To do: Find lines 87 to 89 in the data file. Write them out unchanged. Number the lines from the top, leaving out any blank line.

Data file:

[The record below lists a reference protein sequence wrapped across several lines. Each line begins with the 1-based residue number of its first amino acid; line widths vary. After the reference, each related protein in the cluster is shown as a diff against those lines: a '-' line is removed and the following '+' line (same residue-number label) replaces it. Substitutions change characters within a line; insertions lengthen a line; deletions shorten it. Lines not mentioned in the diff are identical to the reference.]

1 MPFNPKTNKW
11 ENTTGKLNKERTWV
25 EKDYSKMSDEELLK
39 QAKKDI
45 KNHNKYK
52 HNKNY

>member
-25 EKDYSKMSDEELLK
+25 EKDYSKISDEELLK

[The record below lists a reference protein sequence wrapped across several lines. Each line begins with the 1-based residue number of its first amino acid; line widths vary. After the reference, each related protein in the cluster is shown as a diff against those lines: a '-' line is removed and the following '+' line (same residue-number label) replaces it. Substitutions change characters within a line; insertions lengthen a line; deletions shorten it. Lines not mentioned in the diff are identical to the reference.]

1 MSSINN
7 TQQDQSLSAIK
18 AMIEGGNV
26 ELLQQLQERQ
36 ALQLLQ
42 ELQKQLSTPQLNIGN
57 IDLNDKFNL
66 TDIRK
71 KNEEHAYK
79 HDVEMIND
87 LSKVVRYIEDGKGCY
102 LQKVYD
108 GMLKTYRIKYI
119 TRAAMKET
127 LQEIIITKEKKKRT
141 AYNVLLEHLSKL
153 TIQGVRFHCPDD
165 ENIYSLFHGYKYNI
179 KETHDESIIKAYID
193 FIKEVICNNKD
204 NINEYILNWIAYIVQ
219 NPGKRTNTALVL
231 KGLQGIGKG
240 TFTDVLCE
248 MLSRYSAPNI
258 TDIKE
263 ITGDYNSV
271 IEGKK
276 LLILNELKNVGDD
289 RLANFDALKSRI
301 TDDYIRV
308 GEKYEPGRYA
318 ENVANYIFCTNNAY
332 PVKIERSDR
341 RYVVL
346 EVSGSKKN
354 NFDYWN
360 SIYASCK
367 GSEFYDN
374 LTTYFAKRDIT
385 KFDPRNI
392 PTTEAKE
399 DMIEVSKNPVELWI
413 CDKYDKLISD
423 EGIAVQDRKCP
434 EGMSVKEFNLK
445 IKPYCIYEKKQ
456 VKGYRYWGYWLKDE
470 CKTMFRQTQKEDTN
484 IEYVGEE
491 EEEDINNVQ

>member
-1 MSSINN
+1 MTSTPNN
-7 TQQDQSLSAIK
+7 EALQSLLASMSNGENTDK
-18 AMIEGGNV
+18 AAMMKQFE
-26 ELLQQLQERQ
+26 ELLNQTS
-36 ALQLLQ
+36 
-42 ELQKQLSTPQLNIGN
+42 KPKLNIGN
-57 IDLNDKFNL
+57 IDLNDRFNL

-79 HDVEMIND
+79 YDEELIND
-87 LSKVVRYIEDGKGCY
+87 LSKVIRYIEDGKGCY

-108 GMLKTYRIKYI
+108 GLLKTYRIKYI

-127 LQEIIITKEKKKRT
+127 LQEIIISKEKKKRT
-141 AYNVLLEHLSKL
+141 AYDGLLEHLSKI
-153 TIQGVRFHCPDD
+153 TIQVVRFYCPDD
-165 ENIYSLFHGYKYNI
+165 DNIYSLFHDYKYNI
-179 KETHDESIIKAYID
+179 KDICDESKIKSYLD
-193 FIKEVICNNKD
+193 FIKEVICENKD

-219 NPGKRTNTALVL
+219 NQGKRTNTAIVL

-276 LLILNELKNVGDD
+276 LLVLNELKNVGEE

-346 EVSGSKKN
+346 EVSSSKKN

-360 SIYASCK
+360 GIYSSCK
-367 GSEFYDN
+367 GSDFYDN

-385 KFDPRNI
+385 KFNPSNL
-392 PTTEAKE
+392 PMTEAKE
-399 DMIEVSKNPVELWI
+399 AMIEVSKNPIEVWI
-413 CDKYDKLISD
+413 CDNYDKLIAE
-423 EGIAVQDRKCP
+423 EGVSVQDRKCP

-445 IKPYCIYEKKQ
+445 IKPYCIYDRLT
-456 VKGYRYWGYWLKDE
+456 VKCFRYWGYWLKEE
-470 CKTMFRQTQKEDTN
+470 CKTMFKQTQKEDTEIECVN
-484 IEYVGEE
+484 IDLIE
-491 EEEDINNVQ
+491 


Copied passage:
+141 AYDGLLEHLSKI
-153 TIQGVRFHCPDD
+153 TIQVVRFYCPDD